And then there was the on-again, off-again rule of Jean-Bertrand Aristide in 1990, the first ever democratically elected president. But a year later, the military threw him out.

Then in 1994, under President Bill Clinton, the U.S. invaded Haiti to reinstall Aristide. So the point of all this: not a lot of government stability over the last 50 years. Corruption, mismanagement.

"Keeping Them Honest," we also have to point out the U.S. bears much responsibility for the mess in Haiti. First, too often the U.S. gave millions to the dictators that never got the money to the people who needed it. Nicole Lee, president of TransAfrica, lived in Haiti for years.

(BEGIN VIDEO CLIP) NICOLE LEE, PRESIDENT, TRANSAFRICA: We need to make sure that aid is getting to the right people. That we need to make sure that aid is getting to the people who need it the most. And unfortunately, many, many times our aid has actually gone to people who we agree with politically, but not necessarily can be most efficient or most effective. And so that's a real concern.


JOHNS: Also with every new U.S. election, foreign policy changed. So did the amount of aid provided to Haiti. And now, Haiti, of course, is going to need much more money than ever before.


COLIN POWELL, FORMER SECRETARY OF STATE: This is a country that has suffered for so long with bad governance, the destruction of their -- of their land. Cutting trees down to have charcoal so you have fuel. It's a devastated country, and it desperately needs help in creating an infrastructure, putting in roads, putting in electricity, putting in cell-phone connections. Everything that a country needs.


JOHNS: So pushing forward now, the hope is this catastrophe could be an opportunity for a fresh start. A chance finally for the nations of the world, including the U.S., of course, to get it right -- Anderson.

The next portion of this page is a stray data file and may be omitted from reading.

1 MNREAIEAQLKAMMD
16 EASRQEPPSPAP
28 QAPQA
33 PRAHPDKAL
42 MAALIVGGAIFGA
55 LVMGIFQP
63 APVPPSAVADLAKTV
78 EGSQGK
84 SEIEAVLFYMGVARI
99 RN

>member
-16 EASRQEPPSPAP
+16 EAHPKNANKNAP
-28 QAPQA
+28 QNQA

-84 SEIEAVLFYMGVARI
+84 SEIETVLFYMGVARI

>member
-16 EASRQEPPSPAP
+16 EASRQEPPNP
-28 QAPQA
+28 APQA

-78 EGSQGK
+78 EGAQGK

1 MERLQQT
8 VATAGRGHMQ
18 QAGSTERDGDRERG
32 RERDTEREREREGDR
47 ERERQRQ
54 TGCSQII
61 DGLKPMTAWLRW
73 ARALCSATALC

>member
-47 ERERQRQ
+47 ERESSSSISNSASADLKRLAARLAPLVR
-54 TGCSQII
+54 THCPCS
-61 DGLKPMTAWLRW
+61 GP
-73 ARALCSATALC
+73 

COOPER: Joe, you know, what's, I mean, so amazing about your report and about the generations of corruption here among government officials is that you talk to Haitian people in the streets now, and it's like they have come to so accept it and expect it from their own government. They don't even look to their government to be -- to be providing aid.

They're talking about the U.S. They're talking about the United Nations. They're looking at outsiders to help them, or they're helping themselves. And that's what the Haitian people have had to do for generations, because the central government has not been there for them.

It's shocking when you see it up close, and you just see that it's so -- it's become so accepted, almost, people think it's normal. There's nothing normal about the level of corruption which has occurred here for a long time.

Joe, "Keeping Them Honest." Something that we do every night. Appreciate it.

Just ahead tonight, what we witnessed today in a city that has forever changed. Take a look as we wandered down the streets this morning with a small camera, my reporter's notebook. We'll bring that to you next.

(COMMERCIAL BREAK) COOPER: If you've been joining us over the last two nights, and I hope you have, we've been talking about this park behind us where hundreds of people are camped out. We wanted to show you what it's like during the day.

So earlier this morning I went out with a small TV camera and filed a reporter's notebook to just kind of show you some of the sights and sounds that we see every morning. Take a look.


COOPER (voice-over): Every hour is a struggle. Each day seems harder than the last. Early in the morning, we find people searching through a pile of concrete rubble.

UNIDENTIFIED MALE: This is a spot where they used to make sandals, and it's incredible that people are so desperate they are looking for what remains of the sandals, so they can go either out to sell or wear. That's what's going on.

COOPER: Makeshift encampments now fill public parks and open spaces.

(on camera) Hundreds of people are sleeping in this park, called the central park in downtown Port-au-Prince. You see it on soccer fields, any place there's an open field, a little bit of shade, people will congregate.

Hundreds of people have slept here overnight. Now they're just started to wake up. Some of them have actual tents. Some of them just have a plastic sheet like this. Some people, of course, have nothing at all.

There's just not really any place for them to go. They can't go back to their homes. If their homes haven't been destroyed already, they're afraid that their home may crumble in some of these aftershocks. I mean, some of the aftershocks have been pretty significant.